EEOC Settles Another NY LOSAP Age Discrimination Suit

The US Equal Employment Opportunity Commission (EEOC) has announced the settlement of yet another age-discrimination lawsuit against volunteer fire departments in New York involving their length of service award programs (LOSAP).

The suit was brought by the U.S. Equal Employment Opportunity Commission (EEOC), against The Village of North Syracuse, the Town of Cicero and the Town of Clay, as well as the North Syracuse Fire Department, the Cicero Fire Department, the Clay Volunteer Fire Department, the Moyers Corner Fire Department, and the Cicero Fire District.

The defendants have agreed to pay an undisclosed amount to their firefighters who lost pension benefits, including several who will receive increased future monthly pension amounts.

The suit is similar to at least ten others (by my count) filed by the EEOC since 2006 alleging that the LOSAP programs violate the federal Age Discrimination in Employment Act (ADEA) because they prohibit active members over a certain age from continuing to accrue LOSAP pension benefits.

Here is the full text of the EEOC press release:


FOR IMMEDIATE RELEASE                                          CONTACT:

April 2, 2013                                                                          

Michael J. O'Brien, Senior Trial Attorney  212-336-3694

Bryan D. White, Program Analyst    347-213-8821 

TTY: (212) 336-3622



Older Volunteer Firefighters Denied Service Credit Due to Ageism, Federal Agency Charged

            NEW YORK – The Village of North Syracuse, the Town of Cicero and the Town of Clay have agreed to settle a class age discrimination lawsuit brought by the U.S. Equal Employment Opportunity Commission (EEOC), the agency announced today.  Those localities, as well as the North Syracuse Fire Department, the Cicero Fire Department, the Clay Volunteer Fire Depart­ment, the Moyers Corner Fire Department, and the Cicero Fire District, will pay a group of firefighters lost pension benefits as well as provide several firefighters increased future monthly pension amounts.

            The EEOC's suit had charged that from the early 1990s through the late 2000s, the eight defendants had refused to let volunteer firefighters accrue credit toward a "length of service award program" (LOSAP), the equivalent of a retirement pension, because of their age, either 60 or 62 depending on the fire department.  As a result, senior firefighters lost pension amounts, in violation of the Age Discrimination in Employment Act (ADEA), a federal law that protects workers age 40 and older from age discrimination.  Although North Syracuse, Cicero, and Clay had amended the LOSAPs to allow firefighters to earn credit without regard to age, the amend­ment did not provide for lost benefits.  The EEOC filed suit, No. 12-cv-1265, after first attempt­ing to reach a pre-litigation settlement.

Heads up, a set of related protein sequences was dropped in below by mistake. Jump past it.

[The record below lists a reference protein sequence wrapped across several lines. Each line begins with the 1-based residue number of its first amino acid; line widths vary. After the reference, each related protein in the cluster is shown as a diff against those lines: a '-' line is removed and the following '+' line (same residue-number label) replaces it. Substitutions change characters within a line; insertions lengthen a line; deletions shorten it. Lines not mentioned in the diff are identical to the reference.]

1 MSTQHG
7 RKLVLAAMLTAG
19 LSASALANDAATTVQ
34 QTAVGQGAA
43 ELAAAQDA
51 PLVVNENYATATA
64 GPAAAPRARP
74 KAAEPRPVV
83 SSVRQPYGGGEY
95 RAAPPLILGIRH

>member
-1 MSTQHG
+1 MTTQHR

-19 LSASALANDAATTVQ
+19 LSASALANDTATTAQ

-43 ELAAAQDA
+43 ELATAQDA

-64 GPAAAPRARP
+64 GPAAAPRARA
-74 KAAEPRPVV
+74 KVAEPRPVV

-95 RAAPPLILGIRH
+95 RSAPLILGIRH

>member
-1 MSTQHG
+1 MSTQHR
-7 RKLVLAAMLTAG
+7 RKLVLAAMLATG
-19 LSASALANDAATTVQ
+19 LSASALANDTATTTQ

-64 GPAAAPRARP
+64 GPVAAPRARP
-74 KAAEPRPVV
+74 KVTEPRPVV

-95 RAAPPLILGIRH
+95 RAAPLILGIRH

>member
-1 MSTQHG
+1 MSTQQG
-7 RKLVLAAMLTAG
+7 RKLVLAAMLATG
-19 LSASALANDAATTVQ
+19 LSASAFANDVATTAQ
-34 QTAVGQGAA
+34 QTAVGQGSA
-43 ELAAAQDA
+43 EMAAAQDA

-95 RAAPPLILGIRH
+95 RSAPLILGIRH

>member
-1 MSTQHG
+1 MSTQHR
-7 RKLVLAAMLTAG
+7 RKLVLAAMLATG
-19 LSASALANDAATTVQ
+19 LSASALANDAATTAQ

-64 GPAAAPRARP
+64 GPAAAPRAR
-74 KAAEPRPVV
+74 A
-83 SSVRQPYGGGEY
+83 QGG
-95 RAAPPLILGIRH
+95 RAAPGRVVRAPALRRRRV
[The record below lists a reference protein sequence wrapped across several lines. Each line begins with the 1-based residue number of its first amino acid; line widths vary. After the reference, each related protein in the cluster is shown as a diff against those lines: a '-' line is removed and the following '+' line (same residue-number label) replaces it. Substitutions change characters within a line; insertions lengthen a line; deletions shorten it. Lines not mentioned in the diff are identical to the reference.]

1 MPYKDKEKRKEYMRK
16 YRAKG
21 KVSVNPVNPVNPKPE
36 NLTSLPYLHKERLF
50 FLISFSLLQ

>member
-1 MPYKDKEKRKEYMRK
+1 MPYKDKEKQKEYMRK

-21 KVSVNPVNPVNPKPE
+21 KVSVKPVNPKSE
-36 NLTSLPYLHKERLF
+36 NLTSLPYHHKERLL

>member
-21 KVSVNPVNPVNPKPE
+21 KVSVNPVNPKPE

Under the terms of the agreement, North Syracuse, Clay, Cicero, and the Fire District have agreed to provide the EEOC with contact information for affected firefighters, and the EEOC will contact the firefighters to ascertain lost pension amounts.  U.S. Magistrate Judge Therese Wiley Dancks in Syracuse will oversee the process.

            "The brave men and women who volunteered to fight fires deserve to be treated equally, without regard to age," said EEOC Trial Attorney Michael J. O'Brien.  "We welcome the decision to settle this case in a way that ensures that these firefighters, who do heroic work, do not receive different retirement benefits simply because of their age."

Elizabeth Grossman, the EEOC's regional attorney in New York, added, "This case should remind all employers, including municipalities, that federal law prohibits targeting older workers for discriminatory treatment, including in relation to pensions or retirement benefits."

            The EEOC enforces federal laws banning workplace discrimination.  Further information about the agency is available at

About Curt Varone

Curt Varone has over 45 years of fire service experience and 35 as a practicing attorney licensed in both Rhode Island and Maine. His background includes 29 years as a career firefighter in Providence (retiring as a Deputy Assistant Chief), as well as volunteer and paid on call experience. He is the author of two books: Legal Considerations for Fire and Emergency Services, (2006, 2nd ed. 2011, 3rd ed. 2014, 4th ed. 2022) and Fire Officer's Legal Handbook (2007), and is a contributing editor for Firehouse Magazine writing the Fire Law column.

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